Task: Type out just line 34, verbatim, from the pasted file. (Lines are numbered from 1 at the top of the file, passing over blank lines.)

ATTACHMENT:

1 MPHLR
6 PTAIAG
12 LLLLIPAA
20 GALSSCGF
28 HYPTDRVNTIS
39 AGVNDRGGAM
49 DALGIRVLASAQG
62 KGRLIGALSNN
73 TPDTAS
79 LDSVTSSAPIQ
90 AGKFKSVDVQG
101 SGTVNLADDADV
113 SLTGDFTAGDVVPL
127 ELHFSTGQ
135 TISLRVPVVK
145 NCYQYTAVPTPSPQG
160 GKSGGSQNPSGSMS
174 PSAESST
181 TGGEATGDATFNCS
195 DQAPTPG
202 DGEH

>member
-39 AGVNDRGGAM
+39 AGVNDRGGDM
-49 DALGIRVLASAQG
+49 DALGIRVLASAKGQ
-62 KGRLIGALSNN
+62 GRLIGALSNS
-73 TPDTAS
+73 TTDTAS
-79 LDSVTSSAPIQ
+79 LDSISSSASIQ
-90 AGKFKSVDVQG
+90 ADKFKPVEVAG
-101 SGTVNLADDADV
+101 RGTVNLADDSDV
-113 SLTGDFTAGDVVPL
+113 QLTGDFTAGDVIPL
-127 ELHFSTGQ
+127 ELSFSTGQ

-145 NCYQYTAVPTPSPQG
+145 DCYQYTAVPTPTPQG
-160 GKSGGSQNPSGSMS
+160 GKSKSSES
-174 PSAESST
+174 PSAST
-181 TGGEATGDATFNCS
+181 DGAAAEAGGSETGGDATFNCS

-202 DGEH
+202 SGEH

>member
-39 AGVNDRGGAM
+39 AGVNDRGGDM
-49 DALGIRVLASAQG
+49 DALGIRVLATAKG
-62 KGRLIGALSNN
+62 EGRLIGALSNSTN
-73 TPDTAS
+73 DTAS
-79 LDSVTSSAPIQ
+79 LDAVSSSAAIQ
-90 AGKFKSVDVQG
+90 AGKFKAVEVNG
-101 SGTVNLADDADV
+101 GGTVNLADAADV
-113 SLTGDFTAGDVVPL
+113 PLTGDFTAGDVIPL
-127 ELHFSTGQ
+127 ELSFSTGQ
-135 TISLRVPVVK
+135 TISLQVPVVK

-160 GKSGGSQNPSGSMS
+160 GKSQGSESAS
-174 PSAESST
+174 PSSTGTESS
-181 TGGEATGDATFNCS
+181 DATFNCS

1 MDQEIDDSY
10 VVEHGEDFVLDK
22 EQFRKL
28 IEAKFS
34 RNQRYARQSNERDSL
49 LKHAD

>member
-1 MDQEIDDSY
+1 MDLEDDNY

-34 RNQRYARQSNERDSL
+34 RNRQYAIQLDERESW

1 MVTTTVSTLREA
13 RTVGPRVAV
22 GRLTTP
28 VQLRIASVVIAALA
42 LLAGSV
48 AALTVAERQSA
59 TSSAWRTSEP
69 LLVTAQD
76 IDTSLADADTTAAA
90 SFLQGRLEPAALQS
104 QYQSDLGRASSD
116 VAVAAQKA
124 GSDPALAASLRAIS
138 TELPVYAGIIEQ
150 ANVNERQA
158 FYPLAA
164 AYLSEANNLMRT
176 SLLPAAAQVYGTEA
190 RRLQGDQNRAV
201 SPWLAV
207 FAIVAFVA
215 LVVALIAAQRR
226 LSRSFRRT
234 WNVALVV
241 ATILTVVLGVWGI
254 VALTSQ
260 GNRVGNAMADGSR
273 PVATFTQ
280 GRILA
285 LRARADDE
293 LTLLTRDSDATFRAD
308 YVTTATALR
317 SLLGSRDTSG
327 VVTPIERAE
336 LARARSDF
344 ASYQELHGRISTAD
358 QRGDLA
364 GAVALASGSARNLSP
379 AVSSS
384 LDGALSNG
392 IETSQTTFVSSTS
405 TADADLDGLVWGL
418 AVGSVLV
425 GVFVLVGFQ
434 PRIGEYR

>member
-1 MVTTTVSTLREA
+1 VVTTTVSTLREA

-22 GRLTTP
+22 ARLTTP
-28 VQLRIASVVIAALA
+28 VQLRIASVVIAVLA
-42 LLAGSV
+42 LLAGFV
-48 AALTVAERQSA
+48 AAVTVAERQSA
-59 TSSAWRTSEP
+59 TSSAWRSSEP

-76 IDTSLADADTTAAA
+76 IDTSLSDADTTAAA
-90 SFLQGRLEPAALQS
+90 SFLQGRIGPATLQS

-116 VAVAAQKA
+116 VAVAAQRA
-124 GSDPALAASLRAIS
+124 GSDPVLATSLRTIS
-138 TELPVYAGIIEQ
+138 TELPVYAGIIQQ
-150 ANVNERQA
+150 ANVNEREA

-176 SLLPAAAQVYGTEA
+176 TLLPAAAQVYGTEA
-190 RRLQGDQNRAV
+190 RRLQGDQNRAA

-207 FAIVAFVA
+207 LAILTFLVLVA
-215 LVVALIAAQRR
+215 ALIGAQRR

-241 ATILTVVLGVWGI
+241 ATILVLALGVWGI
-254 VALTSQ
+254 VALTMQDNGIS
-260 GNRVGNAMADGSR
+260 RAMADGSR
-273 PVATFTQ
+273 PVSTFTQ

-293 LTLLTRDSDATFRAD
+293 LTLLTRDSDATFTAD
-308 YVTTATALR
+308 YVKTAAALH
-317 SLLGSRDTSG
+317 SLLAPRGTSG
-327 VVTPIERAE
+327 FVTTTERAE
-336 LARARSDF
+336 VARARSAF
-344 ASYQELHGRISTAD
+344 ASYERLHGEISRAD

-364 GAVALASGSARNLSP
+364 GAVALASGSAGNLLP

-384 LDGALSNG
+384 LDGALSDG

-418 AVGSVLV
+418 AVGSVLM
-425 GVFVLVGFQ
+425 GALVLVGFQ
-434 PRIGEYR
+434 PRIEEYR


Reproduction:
+90 ADKFKPVEVAG